Hawaii’s island counties will continue being represented by lawmakers who live there, according to Thursday’s vote preventing districts from crossing from island to island.
The Hawaii Reapportionment Commission decided 8-1 against so-called "canoe districts," where a single lawmaker would represent people on more than one island. They’re called canoe districts because legislators would have to travel by water to reach each end.
The panel also voted to maintain single-member districts across the state, where each House and Senate district has one representative rather than larger, multimember districts.
The decisions were the commission’s first significant actions as it begins shaping new political boundaries following last year’s Census count.
The state did away with canoe districts 10 years ago, the last time it redrew political lines, but the idea was reconsidered this year before being shot down Thursday.
"Having canoe districts is not best for the people they represent," said commissioner Clarice Hashimoto before the vote.
Lawmakers should be close to their voters, and that means drawing district lines that stop at the geographic borders of each island, commissioners said.
"The people don’t like it. They want a representative who lives on their island," said Jean Aoki of the League of Women Voters.
The exception to the rule will be Maui County, which encompasses the islands of Maui, Molokai and Lanai but has districts that stretch across all three.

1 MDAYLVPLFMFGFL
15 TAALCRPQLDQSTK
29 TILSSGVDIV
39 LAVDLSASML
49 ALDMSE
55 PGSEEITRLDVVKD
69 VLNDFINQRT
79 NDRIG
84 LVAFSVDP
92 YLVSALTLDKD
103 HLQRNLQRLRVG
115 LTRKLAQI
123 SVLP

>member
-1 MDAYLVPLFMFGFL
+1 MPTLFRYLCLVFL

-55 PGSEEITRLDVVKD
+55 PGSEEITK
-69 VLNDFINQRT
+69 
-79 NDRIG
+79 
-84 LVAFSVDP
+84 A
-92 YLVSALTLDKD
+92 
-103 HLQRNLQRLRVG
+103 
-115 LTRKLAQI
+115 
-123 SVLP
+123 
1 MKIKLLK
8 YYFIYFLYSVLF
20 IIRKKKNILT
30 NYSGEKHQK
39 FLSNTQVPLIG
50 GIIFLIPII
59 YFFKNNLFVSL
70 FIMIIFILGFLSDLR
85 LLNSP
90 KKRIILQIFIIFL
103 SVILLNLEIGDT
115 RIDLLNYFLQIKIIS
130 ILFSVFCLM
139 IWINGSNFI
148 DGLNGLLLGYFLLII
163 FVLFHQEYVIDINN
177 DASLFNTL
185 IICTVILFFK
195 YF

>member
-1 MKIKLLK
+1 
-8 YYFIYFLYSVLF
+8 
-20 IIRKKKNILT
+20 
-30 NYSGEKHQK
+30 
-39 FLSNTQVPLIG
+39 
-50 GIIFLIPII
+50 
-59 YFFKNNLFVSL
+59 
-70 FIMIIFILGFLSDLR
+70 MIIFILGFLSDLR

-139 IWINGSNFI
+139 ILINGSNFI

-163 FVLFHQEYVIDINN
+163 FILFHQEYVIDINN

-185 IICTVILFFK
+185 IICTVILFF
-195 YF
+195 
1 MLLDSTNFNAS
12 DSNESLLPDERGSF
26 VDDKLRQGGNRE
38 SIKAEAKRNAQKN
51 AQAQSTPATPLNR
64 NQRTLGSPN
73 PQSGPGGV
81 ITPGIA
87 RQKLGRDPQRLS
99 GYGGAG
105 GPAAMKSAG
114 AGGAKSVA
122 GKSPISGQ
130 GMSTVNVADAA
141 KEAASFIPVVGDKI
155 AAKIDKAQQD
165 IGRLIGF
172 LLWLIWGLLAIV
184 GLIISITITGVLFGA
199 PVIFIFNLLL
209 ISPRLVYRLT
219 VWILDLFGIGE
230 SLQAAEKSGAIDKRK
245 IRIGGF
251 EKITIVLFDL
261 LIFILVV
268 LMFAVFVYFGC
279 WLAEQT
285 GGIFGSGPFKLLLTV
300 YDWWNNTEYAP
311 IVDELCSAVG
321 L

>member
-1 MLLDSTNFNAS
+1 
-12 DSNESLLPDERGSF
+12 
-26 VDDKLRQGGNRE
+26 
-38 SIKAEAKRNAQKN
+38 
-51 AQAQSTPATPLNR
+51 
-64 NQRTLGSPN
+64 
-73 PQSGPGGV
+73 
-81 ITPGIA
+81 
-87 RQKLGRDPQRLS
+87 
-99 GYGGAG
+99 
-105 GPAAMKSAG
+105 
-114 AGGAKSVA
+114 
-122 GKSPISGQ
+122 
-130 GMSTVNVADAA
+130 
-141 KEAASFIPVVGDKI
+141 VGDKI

The lone commissioner casting a "no" vote, Calvin Chipchase, said the commission shouldn’t limit its options before deciding how many legislators each island will get.
Canoe districts were a way to ensure each district contained similar numbers of residents, and some districts currently contain different populations because they’re contained to their islands.
"I know they’re not popular … and I can certainly understand why," Chipchase said.
The vote calling for single-member districts was closer, at 5-4. Advocates for multimember districts have argued they allow for more diverse candidates to be elected.
But commissioners said multimember districts would only work in Hawaii if it also created canoe districts, so that each district would have equal representation. For example, Kauai only has one senator, but a multimember district on Oahu could potentially include five senators.
Commissioner Tony Takitani said multimember district members could work together for their islands instead of representing only their areas.
"Congeniality of the members in the multimember district is very different. We worked together in a really different type of atmosphere, and I really miss that," said Takitani, a former Maui representative in a multimember district.
Hawaii had districts represented by more than one lawmaker until 1982, when a federal lawsuit challenged the practice.
The commission deferred decisions on whether to include nonresident members of the military and out-of-state students in district apportionments.
The commission has until August to prepare a plan setting voting district boundaries, and then a final plan would be decided following public comment during the week of Sept. 26.